c. 2500 BCE
Earthenware with carved and applied decoration
Height: 61 cm (24 in.); Diameter: 55.8 cm (21 15/16 in.)
John L. Severance Fund 1984.68
Scientifically tested residues from Jōmon vessels reveal that their makers consumed detoxified acorns.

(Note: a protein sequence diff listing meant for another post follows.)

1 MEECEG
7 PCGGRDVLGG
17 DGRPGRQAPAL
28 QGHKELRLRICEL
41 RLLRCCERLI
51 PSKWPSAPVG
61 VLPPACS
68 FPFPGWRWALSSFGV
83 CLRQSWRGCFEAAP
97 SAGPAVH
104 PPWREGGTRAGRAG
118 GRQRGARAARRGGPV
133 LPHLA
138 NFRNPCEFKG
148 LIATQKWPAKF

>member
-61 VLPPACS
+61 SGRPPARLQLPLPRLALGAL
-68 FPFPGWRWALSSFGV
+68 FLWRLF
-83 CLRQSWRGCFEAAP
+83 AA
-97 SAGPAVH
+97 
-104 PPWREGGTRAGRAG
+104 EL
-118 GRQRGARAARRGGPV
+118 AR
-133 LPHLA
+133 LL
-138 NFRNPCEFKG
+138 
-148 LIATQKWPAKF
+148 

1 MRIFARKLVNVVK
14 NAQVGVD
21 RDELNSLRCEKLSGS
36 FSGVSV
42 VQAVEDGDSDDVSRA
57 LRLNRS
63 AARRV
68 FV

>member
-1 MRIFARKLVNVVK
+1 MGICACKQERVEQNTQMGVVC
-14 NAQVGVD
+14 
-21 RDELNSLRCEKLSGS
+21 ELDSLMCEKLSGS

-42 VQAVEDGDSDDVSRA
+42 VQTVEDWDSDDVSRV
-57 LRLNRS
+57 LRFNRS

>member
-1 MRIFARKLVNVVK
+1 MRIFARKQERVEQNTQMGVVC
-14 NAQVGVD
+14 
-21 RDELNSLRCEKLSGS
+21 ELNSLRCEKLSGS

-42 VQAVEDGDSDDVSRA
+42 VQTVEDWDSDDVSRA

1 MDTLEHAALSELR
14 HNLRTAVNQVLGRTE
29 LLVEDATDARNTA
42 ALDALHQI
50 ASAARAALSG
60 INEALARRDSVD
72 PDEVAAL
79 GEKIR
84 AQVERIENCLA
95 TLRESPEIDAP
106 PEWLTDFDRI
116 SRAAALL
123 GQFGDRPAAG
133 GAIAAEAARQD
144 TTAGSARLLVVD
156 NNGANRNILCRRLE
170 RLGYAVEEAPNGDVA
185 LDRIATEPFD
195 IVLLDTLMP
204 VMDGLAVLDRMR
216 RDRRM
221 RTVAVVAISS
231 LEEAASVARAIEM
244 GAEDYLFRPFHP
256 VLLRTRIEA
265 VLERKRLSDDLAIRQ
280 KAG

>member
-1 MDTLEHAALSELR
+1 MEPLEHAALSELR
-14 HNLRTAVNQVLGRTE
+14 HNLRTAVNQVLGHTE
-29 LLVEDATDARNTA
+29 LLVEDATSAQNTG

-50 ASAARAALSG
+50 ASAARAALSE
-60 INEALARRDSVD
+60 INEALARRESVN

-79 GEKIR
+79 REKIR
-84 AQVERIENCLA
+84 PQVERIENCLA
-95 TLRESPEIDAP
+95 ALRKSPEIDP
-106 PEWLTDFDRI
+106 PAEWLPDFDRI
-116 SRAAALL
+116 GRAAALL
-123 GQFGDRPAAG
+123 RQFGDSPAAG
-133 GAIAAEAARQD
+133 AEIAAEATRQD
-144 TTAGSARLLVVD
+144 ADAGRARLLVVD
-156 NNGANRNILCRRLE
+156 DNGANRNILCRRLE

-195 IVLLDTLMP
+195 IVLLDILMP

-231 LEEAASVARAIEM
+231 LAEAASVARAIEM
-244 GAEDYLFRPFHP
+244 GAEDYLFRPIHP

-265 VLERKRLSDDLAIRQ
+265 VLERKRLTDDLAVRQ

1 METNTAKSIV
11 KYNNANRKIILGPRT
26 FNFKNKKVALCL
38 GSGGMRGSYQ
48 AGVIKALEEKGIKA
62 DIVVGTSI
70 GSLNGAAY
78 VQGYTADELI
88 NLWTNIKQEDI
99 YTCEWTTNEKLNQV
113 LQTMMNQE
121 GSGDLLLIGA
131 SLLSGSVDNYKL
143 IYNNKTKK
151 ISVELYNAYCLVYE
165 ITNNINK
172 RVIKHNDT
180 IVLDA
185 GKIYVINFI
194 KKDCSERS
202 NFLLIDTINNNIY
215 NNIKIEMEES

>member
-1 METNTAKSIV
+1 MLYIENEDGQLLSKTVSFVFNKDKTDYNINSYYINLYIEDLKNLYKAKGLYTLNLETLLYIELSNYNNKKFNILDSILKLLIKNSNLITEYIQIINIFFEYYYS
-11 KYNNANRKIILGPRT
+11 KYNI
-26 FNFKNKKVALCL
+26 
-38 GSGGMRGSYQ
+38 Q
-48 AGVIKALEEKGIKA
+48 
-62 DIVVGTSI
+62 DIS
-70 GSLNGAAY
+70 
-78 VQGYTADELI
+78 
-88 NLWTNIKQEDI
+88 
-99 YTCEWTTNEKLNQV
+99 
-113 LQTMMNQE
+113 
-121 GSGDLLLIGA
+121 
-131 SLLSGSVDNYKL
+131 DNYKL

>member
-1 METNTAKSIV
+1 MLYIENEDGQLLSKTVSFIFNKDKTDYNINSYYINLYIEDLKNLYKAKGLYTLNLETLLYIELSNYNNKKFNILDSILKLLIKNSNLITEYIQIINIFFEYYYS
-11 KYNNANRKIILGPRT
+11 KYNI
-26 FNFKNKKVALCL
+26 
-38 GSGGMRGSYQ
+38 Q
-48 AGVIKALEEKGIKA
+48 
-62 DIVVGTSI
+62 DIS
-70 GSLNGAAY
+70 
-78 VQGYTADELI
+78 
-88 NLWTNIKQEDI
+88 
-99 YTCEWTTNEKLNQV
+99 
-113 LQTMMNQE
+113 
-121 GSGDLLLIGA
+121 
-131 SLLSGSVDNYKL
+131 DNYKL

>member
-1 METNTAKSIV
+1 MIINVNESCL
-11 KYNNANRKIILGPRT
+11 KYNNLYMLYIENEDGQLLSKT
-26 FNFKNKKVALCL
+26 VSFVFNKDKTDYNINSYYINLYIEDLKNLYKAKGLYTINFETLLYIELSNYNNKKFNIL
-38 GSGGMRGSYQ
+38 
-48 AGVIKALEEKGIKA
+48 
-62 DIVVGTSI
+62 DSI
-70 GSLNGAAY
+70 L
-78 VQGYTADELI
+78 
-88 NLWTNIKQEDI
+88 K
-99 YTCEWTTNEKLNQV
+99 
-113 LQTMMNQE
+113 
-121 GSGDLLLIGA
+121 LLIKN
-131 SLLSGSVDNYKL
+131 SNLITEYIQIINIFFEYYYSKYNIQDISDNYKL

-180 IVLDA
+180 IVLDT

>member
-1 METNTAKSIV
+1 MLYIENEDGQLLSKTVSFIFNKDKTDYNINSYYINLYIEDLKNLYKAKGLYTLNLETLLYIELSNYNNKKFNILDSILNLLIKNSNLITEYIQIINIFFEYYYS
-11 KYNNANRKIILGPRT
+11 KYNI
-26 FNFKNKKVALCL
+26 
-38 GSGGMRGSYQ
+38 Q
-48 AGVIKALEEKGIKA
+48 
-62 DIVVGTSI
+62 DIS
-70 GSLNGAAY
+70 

Archaeologists call this kind of vessel “fire-flame,” ka’en in Japanese, because their tops resemble flames. No one knows why the design was created, or what it actually represents. This example is remarkable for the amount that is original. It was recently determined that the bottom from a different vessel was used during its reconstruction, creating a false impression of its intended scale; it would have been about four inches shorter. Since their lower portions were set into holes in the ground during use, bases of pots like these often deteriorated.
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